Table 1. Results of time series analyses for COP position and velocity series.

Stabilogram diffusion analysis

The results of SDA on the COP position series showed a typical two-regime diffusion plot (Figure 3). The regression slopes were statistically different in the short and long terms (AP: F(1,25) = 167.10, p = 0.000; ML: F(1,25) = 373.38, p = 0.000); they indicated highly persistent behavior in the short term (slope>1; AP: t(25) = 16.51, p = 0.000; ML: t(25) = 43.03, p = 0.000) and anti-persistent correlations (slope<1; AP: t(25) = −6.70, p = 0.000; ML: t(25) = −9.86, p = 0.000) in the long term. The short-term slope was significantly higher in the ML than in the AP direction (F(1,25) = 30.88, p = 0.000), but there was no statistical difference between the long-term slopes in ML and AP (F(1,25) = 1.97, p = 0.173). In sum, SDA showed a cross-over phenomenon when applied to the COP position series.

Detrended fluctuation analysis

For the position series, the DFA diffusion plot showed a globally positive trend over the short and long terms (Figure 3). Although the slopes were significantly higher in the short term than in the long term (AP: F(1,25) = 83.90, p = 0.000; ML: F(1,25) = 141.53, p = 0.000), they indicated persistent correlations for both time scales (slope>0.5; short-term region: AP: t(25) = 74.07, p = 0.000; ML: t(25) = 93.62, p = 0.000; long-term region: AP: t(25) = 16.57, p = 0.000; ML: t(25) = 8.78, p = 0.000). Comparison between ML and AP data showed that the slope was higher in the ML than the AP direction for the short-term region (F(1,25) = 13.88, p = 0.000), and conversely for the long-term region (F(1,25) = 9.68, p = 0.005). In sum, DFA did not evidence any cross-over phenomenon when applied to the COP position series.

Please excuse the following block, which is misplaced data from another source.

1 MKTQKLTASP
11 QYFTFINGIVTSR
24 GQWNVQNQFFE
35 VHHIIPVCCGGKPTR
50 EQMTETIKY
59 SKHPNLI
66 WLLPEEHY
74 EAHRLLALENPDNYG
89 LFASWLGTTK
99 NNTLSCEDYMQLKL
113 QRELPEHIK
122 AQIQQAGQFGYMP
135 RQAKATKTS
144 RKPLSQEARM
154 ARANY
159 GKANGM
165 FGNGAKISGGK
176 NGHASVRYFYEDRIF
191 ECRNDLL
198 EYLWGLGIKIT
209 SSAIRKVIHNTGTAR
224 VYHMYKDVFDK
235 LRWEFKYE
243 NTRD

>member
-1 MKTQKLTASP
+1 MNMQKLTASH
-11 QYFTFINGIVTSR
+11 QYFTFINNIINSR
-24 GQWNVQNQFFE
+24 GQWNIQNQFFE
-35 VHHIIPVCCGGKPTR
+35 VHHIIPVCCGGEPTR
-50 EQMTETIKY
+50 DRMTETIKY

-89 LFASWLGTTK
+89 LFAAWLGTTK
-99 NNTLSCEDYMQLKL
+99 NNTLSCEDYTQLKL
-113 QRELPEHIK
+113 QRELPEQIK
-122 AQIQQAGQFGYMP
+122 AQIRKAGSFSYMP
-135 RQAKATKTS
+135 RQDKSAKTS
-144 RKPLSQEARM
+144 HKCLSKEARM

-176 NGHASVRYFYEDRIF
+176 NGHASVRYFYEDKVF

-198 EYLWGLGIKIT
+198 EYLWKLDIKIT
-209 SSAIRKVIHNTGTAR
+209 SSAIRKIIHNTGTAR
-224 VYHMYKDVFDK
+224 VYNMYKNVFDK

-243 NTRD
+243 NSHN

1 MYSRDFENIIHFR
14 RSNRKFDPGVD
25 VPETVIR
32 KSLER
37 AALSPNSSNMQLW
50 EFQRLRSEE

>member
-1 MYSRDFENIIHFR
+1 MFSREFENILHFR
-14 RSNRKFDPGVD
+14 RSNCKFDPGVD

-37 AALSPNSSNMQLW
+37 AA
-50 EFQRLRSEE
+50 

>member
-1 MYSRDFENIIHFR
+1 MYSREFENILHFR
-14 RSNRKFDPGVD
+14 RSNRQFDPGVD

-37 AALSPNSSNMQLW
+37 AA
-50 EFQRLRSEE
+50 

For the velocity series, the DFA diffusion plot showed a much more pronounced inflection between the short- and the long-range regions (see Figure 3). The short-term regression slopes were close to 1, thus indicating persistent serial correlations. In contrast, the slopes in the long-term region were less than 0.5 (AP: t(25) = −2.98, p = 0.006; ML: t(25) = −11.22, p = 0.000), showing the presence of negative correlations. In the short-term region the slopes were higher in the ML than in the AP velocity series (F(1,25) = 25.76, p = 0.000), and conversely for the long-term region (F(1,25) = 45.72, p = 0.000). In sum, DFA clearly evidenced a cross-over phenomenon when applied to the COP velocity series.

Spectral analysis

For the position series, the log-log power spectrum exhibited a globally negative trend (Figure 3). However, the slope was significantly steeper (i.e., more negative) in the high-frequency region than in the low-frequency region (AP: F(1,25) = 200.32, p = 0.000; ML: F(1,25) = 140.23, p = 0.000). There was no significant difference between the slopes obtained in the ML and AP directions (low-frequency slopes: F(1,25) = 2.84, p = 0.104; high-frequency slopes: F(1,25) = 0.95, p = 0.338).